Alcohol 12%.  Some depth to the nose, dark fruit, wood box, and spices.  A certain hint of that carries into the mouth but herbaceousness comes out as well.  In much better poise than the 1984. * Now but drink up.

The Post-Brunello Tasting Dinner Wines

November 15, 2018 Leave a comment

No tasting is complete without dinner and even more wine!  As I was dealing with dinner my notes are a bit thin.  I tried the 1990 Produttori di Barbaresco, Nebbiolo, Barbaresco, en magnum both during and after the Brunello tasting.  The nose retained bits of roast but the flavors are fresh, balanced, and enjoyable. Strong provenance so who knows!?  The 1979 Francesco Rinaldi, Barolo proved quite solid, surprisingly silky in body with old-school flavors.  Of the brace of pure Meunier Champagne (what a great idea), the 2011 Chartogne-Taillet, Champagne Extra Brut Les Barres is the most earthy and mushroomy bubbly I have tried.  I would have spent more time with it but the NV Christophe Mignon, Pur Meunier, Champagne Brut Rose stole the show.  Certainly my favorite of all the dinner wines and possibly those preceding it.  A great value too.

From the Sotheby’s Don Stott auction, the 1959 Hallgartener Schonhell Riesling Auslese, Rheingau gave a glimpse of the fantastic 1959 vintage.  Aromas of orange-peel and flowers on the nose followed by apple-skin and spice in the mouth.  Elegant and in fine state.  The Mignon is great but the 2002 Domaine des Lambrays, Clos des Lambrays en magnum was my favorite wine for pure drinkability that evening.  A perfect dinner wine!  Many thanks to the guests who shared their wines with dinner.

1990 Produttori di Barbaresco, Nebbiolo, Barbaresco, en magnum
Imported by Vieux Vins.  Alcohol 13%.  Magnum #1996/2000.  The roast on the nose never blows off but a cocoa aroma develops. A bit bipolar between the nose and mouth. Very fresh in the mouth, balanced acidity, fine wood, and very fine texture. Dry tannins in the end. Overall *** Now/Later?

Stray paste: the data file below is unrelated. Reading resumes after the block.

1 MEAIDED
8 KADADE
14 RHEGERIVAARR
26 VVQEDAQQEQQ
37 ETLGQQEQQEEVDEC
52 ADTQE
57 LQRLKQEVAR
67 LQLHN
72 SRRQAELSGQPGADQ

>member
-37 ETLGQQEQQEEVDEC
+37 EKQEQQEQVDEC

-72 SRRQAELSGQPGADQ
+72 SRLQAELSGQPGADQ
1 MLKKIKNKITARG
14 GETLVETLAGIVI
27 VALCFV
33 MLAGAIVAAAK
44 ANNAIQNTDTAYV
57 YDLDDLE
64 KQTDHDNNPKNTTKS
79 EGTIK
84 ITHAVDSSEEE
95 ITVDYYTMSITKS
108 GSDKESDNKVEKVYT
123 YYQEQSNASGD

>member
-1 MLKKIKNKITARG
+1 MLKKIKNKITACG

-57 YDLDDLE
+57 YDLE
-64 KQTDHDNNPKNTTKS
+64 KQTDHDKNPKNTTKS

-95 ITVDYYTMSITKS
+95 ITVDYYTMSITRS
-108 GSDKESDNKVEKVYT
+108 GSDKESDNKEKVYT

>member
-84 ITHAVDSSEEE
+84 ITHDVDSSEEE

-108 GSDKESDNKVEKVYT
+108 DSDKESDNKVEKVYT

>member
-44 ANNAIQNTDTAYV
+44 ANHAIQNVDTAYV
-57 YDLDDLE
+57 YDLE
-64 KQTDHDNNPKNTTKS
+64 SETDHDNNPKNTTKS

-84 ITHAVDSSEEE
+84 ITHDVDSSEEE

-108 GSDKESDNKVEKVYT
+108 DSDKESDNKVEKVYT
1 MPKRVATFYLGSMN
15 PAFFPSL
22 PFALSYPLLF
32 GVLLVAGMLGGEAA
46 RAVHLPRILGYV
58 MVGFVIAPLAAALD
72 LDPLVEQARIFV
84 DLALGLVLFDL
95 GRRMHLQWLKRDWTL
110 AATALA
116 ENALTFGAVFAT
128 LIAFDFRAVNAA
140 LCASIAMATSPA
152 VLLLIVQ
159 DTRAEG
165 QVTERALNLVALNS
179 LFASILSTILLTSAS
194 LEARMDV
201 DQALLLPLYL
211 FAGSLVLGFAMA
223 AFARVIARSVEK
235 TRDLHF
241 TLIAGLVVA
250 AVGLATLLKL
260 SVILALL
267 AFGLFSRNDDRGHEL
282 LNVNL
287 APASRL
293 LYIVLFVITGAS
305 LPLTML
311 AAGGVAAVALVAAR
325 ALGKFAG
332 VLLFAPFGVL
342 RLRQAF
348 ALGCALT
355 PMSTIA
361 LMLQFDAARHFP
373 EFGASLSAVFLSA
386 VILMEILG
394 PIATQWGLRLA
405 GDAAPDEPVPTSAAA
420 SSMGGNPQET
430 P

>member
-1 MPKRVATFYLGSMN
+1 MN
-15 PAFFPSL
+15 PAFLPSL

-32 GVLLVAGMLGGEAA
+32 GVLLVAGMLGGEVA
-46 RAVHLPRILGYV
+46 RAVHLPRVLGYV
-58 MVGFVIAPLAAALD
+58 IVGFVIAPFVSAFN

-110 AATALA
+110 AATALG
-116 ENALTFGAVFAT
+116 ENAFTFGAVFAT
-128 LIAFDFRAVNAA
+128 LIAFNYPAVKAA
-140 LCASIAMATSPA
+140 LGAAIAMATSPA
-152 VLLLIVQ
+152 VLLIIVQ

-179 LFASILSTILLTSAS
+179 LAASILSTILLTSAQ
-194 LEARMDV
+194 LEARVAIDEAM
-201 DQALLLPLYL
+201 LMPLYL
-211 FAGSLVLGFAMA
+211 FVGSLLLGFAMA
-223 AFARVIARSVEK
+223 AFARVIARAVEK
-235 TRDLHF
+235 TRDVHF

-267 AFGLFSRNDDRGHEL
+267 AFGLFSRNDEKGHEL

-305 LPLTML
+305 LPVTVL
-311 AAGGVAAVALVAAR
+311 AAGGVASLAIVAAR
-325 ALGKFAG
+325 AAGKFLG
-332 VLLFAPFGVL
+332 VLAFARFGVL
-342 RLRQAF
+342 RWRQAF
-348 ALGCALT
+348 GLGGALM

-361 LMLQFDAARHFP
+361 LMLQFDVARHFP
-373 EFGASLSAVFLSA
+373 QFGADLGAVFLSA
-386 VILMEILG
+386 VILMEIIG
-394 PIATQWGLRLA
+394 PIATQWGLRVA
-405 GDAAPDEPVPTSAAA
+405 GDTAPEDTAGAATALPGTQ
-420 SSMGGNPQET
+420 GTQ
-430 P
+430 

1979 Francesco Rinaldi, Barolo
Imported by T. Elenteny. A little stinky on the nose. With air fine wood and good pungency develop. Rounder with surprising silky body, there is sweet, old-school fruit in the middle. *** Now but will last.

2011 Chartogne-Taillet, Champagne Extra Brut Les Barres
This wine is 100% Meunier sourced from a parcel planted in 1952.  Disgorged July 2012.  Alcohol 12%.  Quite complex, earthy, mushrooms, like no other Champagne I’ve tasted.  This drinks fully mature.  *** Now.

NV Christophe Mignon, Pur Meunier, Champagne Brut Rose
Imported by Envoyer Imports.  Alcohol 12%. The berry core is first noticed then the strong bubbles. Immediately complex, very delicious, mixing with herbs, spices, and crisp apple acidity. Excellent flavors of ripe apple persist through the long aftertaste. Surprisingly good. ****(*) Now – 2023.

1959 Hallgartener Schonhell Riesling Auslese, Rheingau
Shipped by Walter S. Siegal.  A golden-amber color. The nose is scented with orange-peel, flowers, and tree fruit. A core of fruit remains in the mouth, apple skin with spices, and rounded body with sweet ripeness. There are hints of baking spice that mix with ripe apples through the long finish. In a perfect state. **** Now.

2002 Domaine des Lambrays, Clos des Lambrays en magnum
Alcohol 13.5%. Round, sweet fruit, some spice, and no hard edges. It is in a lovely state, to be drunk, with good fruit carried by subdued acidity.  ***(*) Now but mags will last.

2007 Biondi-Santi, Rosso di Montalcino
Corked!

2010 Agricola Punica, Barrua, Isola dei Nuraghi, Sardinia
Rounded, modern as well, but the dark fruit sports attractive fat. Oak comes out in the end.  ** Now – 2028.

2009 Caiarossa, IGT Toscana
Dense, modern flavors of concentrated grapeyness, vanilla, and a spicy finish. Not my style of wine. *(*) 2020-2030.

A tasting of 2015 German Riesling with a few bottles of Champagne